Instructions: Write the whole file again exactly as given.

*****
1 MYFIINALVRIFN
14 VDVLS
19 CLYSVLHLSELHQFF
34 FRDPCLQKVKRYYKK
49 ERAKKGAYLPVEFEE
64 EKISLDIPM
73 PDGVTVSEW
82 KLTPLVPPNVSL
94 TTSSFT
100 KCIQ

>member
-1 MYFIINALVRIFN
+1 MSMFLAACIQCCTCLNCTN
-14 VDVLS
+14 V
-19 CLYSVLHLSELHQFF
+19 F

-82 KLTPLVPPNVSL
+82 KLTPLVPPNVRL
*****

1 MYFIINALVRIFN
14 VDVLS
19 CLYSVLHLSELHQFF
34 FRDPCLQKVKRYYKK
49 ERAKKGAYLPVEFEE
64 EKISLDIPM
73 PDGVTVSEW
82 KLTPLVPPNVSL
94 TTSSFT
100 KCIQ

>member
-1 MYFIINALVRIFN
+1 MSMFLAACIQCCTCLNCTN
-14 VDVLS
+14 V
-19 CLYSVLHLSELHQFF
+19 F

-82 KLTPLVPPNVSL
+82 KLTPLVPPNVRL